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[86] Godspeed without a word of disapproval. If there was any inconsistency in this behavior it was certainly very natural-very humanand he must be indeed a very rigid moralist who would refuse to excuse it. We all remember the story of the lady who, under most provoking circumstances, thanked a neighbor for swearing for her, and if Garrison even went so far as to rejoice over the victories of an army committed to emancipation, it was not a very heinous crime. But his general course during these difficult days seems to me absolutely consistent and praiseworthy. His defense, which we have already considered in another chapter, is impregnable. He was living among people who did not accept his standards of right and wrong. If they chose to fight over an issue which he thought should be settled peaceably, he could not but hope that the side of Abolition would triumph.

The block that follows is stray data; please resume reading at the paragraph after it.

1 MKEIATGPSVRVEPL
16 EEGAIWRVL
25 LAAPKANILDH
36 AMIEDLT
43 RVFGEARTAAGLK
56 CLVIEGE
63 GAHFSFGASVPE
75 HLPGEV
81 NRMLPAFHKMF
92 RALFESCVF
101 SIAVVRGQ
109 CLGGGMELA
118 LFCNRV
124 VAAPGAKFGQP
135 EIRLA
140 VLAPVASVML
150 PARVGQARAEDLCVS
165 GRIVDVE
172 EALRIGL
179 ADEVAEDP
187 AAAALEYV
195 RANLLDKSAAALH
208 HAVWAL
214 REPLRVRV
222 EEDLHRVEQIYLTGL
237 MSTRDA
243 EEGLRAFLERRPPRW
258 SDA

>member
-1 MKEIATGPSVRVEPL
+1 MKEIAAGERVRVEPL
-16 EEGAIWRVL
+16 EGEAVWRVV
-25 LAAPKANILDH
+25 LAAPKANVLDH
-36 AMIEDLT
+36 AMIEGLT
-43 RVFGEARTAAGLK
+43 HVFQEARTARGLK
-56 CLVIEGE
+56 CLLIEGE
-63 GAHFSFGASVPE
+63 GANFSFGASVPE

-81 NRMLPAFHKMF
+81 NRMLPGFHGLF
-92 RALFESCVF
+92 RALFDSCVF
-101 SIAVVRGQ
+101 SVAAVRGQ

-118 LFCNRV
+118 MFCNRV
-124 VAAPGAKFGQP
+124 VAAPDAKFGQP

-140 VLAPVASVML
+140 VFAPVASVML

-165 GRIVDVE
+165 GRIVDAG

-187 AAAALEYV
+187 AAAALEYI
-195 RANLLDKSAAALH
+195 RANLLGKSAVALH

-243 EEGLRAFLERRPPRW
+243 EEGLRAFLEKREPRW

Was war the best method of abolishing slavery? Was it a moral method? Was it the most efficient? As to its morality, the North is practically unanimous; but, then, so too is the South, and on the other side! This fact ought perhaps to disturb our confidence. Thousands of men and women who disapprove of most wars would make an exception of this, the holy war par excellence waged for the liberation of an enslaved

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William Lloyd Garrison (1)
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